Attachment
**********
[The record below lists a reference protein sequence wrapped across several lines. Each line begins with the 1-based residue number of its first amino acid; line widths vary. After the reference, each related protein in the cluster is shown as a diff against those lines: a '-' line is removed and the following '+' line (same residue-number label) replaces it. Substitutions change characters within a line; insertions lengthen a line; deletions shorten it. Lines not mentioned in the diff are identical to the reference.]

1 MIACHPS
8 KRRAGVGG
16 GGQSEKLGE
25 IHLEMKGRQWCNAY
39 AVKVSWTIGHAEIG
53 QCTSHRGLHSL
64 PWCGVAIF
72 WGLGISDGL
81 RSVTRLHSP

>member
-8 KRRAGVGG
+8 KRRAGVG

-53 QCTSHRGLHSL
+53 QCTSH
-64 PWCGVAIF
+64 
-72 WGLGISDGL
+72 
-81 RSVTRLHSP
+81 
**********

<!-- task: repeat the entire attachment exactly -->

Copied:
[The record below lists a reference protein sequence wrapped across several lines. Each line begins with the 1-based residue number of its first amino acid; line widths vary. After the reference, each related protein in the cluster is shown as a diff against those lines: a '-' line is removed and the following '+' line (same residue-number label) replaces it. Substitutions change characters within a line; insertions lengthen a line; deletions shorten it. Lines not mentioned in the diff are identical to the reference.]

1 MIACHPS
8 KRRAGVGG
16 GGQSEKLGE
25 IHLEMKGRQWCNAY
39 AVKVSWTIGHAEIG
53 QCTSHRGLHSL
64 PWCGVAIF
72 WGLGISDGL
81 RSVTRLHSP

>member
-8 KRRAGVGG
+8 KRRAGVG

-53 QCTSHRGLHSL
+53 QCTSH
-64 PWCGVAIF
+64 
-72 WGLGISDGL
+72 
-81 RSVTRLHSP
+81 